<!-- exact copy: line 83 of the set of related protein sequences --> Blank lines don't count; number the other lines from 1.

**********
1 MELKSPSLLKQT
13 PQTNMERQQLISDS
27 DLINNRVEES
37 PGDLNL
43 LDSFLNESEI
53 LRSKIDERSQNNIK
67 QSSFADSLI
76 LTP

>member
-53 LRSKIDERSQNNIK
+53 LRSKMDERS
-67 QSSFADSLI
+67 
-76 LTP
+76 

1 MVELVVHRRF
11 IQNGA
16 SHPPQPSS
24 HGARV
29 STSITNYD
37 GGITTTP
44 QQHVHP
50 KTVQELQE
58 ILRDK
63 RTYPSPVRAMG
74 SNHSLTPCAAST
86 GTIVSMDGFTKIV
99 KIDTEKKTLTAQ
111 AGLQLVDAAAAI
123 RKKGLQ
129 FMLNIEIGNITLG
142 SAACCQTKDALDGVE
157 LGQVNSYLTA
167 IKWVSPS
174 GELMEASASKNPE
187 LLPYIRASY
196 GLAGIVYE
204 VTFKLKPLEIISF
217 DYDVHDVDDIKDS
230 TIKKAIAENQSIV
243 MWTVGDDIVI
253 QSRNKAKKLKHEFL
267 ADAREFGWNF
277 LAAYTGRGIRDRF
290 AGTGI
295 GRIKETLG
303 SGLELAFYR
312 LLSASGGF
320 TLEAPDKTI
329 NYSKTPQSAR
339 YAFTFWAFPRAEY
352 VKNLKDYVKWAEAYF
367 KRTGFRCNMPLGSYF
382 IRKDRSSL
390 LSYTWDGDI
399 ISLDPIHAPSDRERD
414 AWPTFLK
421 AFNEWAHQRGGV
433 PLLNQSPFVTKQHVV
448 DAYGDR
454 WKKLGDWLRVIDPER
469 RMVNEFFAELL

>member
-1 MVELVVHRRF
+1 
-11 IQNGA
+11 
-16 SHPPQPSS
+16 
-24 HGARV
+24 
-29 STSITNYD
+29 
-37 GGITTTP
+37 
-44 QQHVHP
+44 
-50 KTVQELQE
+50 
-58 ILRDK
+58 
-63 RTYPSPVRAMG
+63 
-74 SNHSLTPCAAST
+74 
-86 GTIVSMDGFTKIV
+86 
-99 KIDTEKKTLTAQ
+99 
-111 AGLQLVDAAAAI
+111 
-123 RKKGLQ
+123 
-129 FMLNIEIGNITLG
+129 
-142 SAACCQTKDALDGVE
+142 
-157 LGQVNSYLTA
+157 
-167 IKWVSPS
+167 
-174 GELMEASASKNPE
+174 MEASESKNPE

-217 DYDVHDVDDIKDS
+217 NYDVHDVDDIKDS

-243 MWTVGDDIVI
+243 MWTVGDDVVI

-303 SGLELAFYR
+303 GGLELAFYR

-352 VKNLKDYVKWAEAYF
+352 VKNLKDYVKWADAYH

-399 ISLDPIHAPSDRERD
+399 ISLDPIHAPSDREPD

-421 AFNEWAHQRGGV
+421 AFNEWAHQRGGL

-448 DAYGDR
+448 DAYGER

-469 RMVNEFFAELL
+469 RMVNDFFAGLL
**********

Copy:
+63 